Hello, and welcome back to Hitter List, where every week during the regular season I’ll be sharing updated rankings for the top 150 hitters in baseball. These rankings are geared toward standard, daily, 12-team H2H leagues, as that is typically the most popular fantasy baseball format. They will only factor in the five standard categories: Runs, RBI, Home Runs, Batting Average, and Stolen Bases.
First, let’s get some basics out of the way:
- I would recommend not paying super close attention to the specific ranks of each player, and honing in more on the respective tiers that they’re in. Each tier represents a grouping of players that I think could arguably perform at a similar level, and/or carry similar levels of risk in terms of injury concerns or playing time obstacles. If Player X is ranked at #55 and Player Y is ranked at #65, but they’re in the same tier, it means that I personally like Player X a lot better, but think there’s a valid argument to be made for Player Y performing just as well.
- Player movement (+/-) can be influenced by the movement of players around them in the ranks. You may see a player rise a few spots despite a poor performance, or drop a few spots despite a great performance. This can happen when players above them are moved below them, or vice versa. It could also be the result of injured players returning to the list after coming off the IL, or dropping off the list when they hit the IL. Just something to be conscious of if you see a change that doesn’t initially make a ton of sense.
- Any player currently on the IL or not in the majors is removed from the list.
- Hopefully it goes without saying, but these rankings aren’t an exact science. Every person’s rankings are influenced by their own biases, strategic philosophies, determinations of risk, and projections. It’s why no two rankings are ever exactly alike. My way of evaluating and ranking players has worked out well for me over the years, but it might not be a great fit for you. There’s more than one way to skin a cat, and that what makes the game so fun. Please keep that in mind before eviscerating my fragile mental health in the comments.
And now a couple of notes on how I generally evaluate hitters before we dive in:
- I’ve typically weighed stolen bases pretty heavily, but I’ve gradually learned to value the stat less and less over the years. I’m hoping to continue to move in that direction this year, with one caveat: I still think players with truly elite speed (e.g. Trea Turner and Adalberto Mondesí) are worth their weight in gold. As stolen bases have plummeted in recent years, and previous world-class speedsters like Mallex Smith, Dee Strange-Gordon, and Jonathan Villar currently find themselves with declining skillsets and/or no path to full-time at-bats, players who can swipe 30+ bags have become a true rarity. Getting that kind of stolen base output from one lineup slot allows you so much more flexibility in how you put together the rest of your team, and I think that can really give you an edge when it comes to roster construction.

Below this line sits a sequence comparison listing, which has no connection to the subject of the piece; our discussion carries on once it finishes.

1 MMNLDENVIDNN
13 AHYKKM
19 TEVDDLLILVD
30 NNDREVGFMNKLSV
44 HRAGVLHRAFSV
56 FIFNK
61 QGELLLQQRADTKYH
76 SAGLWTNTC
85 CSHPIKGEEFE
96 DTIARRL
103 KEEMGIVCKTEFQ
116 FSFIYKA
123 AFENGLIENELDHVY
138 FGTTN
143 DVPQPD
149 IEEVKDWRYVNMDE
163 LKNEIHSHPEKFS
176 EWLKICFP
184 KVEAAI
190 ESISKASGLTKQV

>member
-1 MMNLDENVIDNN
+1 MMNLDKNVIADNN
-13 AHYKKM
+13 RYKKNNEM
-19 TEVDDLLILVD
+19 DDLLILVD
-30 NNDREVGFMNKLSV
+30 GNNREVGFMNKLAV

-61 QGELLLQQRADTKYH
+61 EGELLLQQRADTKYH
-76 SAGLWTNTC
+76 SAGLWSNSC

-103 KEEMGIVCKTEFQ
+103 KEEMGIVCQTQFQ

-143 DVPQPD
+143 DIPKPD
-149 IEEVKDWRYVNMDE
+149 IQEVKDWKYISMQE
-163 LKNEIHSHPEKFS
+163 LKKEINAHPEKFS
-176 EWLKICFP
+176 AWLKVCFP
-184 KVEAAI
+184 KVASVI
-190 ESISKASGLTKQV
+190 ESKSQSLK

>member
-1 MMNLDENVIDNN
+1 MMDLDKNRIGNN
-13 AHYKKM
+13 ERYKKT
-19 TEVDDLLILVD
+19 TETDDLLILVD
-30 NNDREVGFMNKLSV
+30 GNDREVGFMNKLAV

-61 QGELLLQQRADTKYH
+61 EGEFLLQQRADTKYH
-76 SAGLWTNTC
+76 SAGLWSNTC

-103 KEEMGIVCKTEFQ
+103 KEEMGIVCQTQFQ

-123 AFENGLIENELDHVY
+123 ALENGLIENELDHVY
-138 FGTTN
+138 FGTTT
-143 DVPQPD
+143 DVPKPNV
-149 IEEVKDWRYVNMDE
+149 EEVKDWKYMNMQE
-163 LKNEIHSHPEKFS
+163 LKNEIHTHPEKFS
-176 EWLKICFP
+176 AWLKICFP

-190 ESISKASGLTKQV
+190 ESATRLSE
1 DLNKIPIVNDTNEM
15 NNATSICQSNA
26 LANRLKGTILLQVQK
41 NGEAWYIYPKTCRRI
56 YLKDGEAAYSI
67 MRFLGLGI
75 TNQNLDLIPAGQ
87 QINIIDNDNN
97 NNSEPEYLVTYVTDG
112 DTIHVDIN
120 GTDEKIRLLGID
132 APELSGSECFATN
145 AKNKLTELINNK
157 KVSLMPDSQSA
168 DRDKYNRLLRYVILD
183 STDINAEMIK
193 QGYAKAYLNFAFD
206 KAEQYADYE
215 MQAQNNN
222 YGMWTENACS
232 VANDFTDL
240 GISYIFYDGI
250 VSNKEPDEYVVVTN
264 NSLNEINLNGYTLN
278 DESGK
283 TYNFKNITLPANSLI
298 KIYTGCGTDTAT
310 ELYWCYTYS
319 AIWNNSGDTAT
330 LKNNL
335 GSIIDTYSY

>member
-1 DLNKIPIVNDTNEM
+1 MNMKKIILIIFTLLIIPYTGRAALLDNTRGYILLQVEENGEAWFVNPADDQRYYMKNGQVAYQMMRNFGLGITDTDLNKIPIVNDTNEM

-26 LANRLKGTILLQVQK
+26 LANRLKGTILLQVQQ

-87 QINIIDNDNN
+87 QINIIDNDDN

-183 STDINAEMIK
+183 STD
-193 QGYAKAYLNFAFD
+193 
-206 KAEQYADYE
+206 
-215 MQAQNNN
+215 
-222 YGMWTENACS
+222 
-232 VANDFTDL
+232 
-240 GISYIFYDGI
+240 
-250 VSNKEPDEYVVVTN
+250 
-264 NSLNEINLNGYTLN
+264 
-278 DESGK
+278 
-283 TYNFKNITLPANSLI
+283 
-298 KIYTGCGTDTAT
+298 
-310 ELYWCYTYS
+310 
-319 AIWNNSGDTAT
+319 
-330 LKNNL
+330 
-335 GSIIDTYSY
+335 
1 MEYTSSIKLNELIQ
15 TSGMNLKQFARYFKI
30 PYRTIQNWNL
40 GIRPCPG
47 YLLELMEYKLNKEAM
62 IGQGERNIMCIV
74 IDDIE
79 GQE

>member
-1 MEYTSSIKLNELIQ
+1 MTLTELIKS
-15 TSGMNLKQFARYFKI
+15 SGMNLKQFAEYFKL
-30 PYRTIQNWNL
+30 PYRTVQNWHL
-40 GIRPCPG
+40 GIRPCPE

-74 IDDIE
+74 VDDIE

- Batted ball quality is huge for me (as I’m sure it is for most people). Every year the industry takes further strides in how it evaluates contact quality and its relationship with launch angle. Looking at quality of contact in conjunction with a hitter’s plate discipline, contact ability, spray charts, and batted ball tendencies is really where the meat of my player analysis tends to take place.
- Considering the format that these rankings cater towards (standard 12-team H2H), I generally think streaming catchers is a viable strategy, and as a result I’m a bit lower than most on the mid-tier options. That said, a catcher like J.T. Realmuto is essentially in a tier of his own, and as a result I think rostering him gives you a significant edge over your competitors. With this position in particular, I weigh ceiling significantly more than floor.
- I hate kids. As exciting as it is to own a young prospect right as he’s breaking out, I’ve found that trying to pinpoint which prospect will take off and when is a complete crapshoot, and can oftentimes result in spending a lot of playing time and FAAB on young players who don’t return much value. As a result, I tend to lean towards veteran hitters with longer track records.